Local authorities have been accused of “knowingly neglecting” the accommodation needs of Traveller communities by the Cork and Kerry Regional Traveller Accommodation Working Group.
The group has said a National Traveller Accommodation Agency must be established as the local authority model of Traveller accommodation delivery “has failed”.
The group also says local authorities have been negligent in providing maintenance for existing sites adding that Traveller sites across the country remain “severely” overcrowded and most pose a risk to the health of the people living there.
Director of Advocacy at Cork Traveller Visibility Group, Breda O’Donoghue, said the last time there was any addition to Traveller accommodation in Cork city was 32 years ago.
She said it is “almost impossible” for Travellers to secure private rented accommodation, saying they are “at the very bottom of the pecking order” for it.
A 2017 survey conducted on behalf of the RTB found 82% of landlords who responded were unwilling to rent property to members of the Traveller community despite the Equal Status Act, under which it is illegal to discriminate against Travellers in accommodation.
Those who are successful usually are forced to have a friend view the property and even sign the contract while others are forced to hide who they are, said Ms O’Donoghue.
“In some cases then when the landlord does realise that it is a Traveller family, they’ll say they’ve had a change of heart or plan on moving back into the property themselves.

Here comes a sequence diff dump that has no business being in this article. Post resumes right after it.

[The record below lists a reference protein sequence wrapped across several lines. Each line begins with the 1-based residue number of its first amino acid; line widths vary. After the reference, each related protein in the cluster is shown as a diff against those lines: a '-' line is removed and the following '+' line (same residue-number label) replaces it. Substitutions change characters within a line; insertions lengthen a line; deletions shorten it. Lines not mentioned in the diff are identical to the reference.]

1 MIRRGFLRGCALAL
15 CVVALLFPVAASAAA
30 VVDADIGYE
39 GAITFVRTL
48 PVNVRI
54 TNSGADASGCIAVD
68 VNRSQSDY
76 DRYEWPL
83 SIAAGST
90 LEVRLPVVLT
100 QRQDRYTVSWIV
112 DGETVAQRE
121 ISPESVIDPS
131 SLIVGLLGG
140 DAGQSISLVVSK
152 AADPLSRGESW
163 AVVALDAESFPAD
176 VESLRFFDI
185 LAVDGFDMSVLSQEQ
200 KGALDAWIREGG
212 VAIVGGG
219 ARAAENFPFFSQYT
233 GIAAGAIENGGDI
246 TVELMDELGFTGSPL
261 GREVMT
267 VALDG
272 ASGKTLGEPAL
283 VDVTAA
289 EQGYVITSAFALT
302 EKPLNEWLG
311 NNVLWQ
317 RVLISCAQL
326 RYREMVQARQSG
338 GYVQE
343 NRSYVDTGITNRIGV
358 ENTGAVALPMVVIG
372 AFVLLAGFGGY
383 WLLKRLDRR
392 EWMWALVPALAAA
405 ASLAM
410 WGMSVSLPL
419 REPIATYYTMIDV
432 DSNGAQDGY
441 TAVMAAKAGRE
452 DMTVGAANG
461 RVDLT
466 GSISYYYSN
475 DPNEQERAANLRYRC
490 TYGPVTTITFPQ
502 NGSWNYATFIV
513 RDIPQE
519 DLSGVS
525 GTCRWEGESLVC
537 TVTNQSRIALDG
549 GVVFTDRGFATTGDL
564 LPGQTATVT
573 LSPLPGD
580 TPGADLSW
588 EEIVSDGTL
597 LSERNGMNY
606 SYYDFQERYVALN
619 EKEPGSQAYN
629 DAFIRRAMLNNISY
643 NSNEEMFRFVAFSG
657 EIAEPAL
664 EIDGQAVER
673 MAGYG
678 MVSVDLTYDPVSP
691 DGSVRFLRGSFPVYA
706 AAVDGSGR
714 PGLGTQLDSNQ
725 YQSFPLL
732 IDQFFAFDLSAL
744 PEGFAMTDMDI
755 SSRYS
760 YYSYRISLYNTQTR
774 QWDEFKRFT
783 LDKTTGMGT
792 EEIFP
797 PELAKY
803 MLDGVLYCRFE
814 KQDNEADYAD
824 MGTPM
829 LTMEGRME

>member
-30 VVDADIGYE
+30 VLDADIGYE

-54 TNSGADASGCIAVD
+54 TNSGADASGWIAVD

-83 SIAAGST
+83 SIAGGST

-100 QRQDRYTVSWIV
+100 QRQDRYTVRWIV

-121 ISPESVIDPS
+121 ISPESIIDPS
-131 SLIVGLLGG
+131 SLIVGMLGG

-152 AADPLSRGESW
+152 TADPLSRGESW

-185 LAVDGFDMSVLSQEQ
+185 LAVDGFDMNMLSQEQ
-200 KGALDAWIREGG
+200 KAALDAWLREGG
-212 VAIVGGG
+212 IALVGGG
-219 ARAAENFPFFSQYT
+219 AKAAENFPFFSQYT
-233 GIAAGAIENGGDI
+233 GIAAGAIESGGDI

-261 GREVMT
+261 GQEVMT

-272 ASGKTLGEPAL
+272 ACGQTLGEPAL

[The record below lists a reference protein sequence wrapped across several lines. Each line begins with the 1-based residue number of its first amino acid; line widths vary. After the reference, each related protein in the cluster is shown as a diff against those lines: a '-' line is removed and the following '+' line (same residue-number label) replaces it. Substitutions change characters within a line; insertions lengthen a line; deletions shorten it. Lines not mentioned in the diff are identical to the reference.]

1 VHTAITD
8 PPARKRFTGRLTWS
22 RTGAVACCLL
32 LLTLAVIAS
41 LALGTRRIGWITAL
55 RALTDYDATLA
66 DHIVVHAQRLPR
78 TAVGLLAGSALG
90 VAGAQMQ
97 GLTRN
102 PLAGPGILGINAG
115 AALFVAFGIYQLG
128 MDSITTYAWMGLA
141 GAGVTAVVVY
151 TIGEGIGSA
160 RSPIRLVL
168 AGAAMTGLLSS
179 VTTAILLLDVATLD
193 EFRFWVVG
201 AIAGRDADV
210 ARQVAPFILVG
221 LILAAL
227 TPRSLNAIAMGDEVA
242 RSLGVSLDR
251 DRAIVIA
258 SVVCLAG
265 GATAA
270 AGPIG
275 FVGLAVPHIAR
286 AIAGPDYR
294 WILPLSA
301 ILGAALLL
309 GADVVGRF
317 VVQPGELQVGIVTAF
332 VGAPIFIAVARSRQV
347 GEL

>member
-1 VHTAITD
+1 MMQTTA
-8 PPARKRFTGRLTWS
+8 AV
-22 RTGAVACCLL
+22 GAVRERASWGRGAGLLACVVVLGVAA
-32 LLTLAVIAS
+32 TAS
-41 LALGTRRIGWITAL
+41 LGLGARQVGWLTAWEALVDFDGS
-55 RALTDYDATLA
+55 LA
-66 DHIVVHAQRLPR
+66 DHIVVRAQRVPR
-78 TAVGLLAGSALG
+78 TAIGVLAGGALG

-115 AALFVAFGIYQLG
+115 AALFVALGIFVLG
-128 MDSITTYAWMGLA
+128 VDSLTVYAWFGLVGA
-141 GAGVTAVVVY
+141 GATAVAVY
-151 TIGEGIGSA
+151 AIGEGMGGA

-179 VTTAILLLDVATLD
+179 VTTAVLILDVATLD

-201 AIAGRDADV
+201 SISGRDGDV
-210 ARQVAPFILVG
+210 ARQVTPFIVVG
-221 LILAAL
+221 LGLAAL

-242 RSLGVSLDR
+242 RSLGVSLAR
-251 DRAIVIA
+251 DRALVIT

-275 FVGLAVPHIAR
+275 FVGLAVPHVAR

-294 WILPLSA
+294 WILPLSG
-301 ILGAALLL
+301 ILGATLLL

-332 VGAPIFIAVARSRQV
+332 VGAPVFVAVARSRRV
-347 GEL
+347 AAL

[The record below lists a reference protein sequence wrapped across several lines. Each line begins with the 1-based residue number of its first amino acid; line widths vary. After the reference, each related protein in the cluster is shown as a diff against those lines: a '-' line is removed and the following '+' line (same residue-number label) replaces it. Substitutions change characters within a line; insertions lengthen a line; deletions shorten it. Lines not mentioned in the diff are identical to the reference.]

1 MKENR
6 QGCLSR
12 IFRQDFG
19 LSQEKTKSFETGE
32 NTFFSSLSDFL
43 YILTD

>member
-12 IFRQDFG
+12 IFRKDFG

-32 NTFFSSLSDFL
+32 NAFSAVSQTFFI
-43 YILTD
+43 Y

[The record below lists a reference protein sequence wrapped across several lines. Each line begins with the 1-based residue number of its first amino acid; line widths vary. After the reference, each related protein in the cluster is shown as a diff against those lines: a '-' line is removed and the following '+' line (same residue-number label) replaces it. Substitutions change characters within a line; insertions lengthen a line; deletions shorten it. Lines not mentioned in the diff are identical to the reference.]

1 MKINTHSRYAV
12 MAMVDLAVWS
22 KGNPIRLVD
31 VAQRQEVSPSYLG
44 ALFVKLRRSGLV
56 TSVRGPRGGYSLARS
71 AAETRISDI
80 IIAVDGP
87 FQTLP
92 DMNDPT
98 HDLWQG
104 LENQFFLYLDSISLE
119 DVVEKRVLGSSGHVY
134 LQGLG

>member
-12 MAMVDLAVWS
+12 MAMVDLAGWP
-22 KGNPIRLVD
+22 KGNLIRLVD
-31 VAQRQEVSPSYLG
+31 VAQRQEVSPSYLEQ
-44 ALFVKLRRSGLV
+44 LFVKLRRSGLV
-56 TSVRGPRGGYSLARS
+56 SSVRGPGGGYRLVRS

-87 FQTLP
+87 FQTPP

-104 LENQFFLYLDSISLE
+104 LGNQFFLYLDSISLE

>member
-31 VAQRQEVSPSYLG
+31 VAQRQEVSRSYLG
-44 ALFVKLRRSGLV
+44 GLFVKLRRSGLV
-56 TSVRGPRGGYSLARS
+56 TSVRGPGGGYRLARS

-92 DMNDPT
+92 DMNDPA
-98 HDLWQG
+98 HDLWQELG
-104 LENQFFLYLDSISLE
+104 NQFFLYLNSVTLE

“The lucky ones who do manage to keep their rented property do so under the pretence that they’re not Travellers. They can’t have any family members over and they just try to stay low key which leads to really isolating situations,” she said.
Ms O’Donoghue said many do not have access to a toilet, water or showers due to overcrowding.
She said the stress of these conditions leads to “severe” mental health issues, drug and alcohol abuse and a suicide rate 7.5 times higher than the national average.
“We know there is no problem with funding,” she said: “We have, very clearly, local authorities around the country not doing their job and that seems to be okay with everybody.”
A Department of Housing spokesperson said full spend of the budget for Traveller-specific accommodation has been achieved for the years 2020 to 2022.
“Capital funding of €18m was made available for Traveller-specific accommodation for 2022. An additional €2.6m was sanctioned from wider savings in the department, bringing the total spend on Traveller-specific accommodation to €20.6m for 2022,” they said.
The spokesperson said funding of €15.5m was provided for the provision of Traveller-specific funding for 2021 and that it was fully drawn down by local authorities in 2021 as was the €14.5m provided in 2020.
“Budgetary provision will increase further in 2023 to €20m capital, representing a 38% increase on the 2020 capital budget. This demonstrates a sustainable funding pathway to support continued local authority delivery,” they said.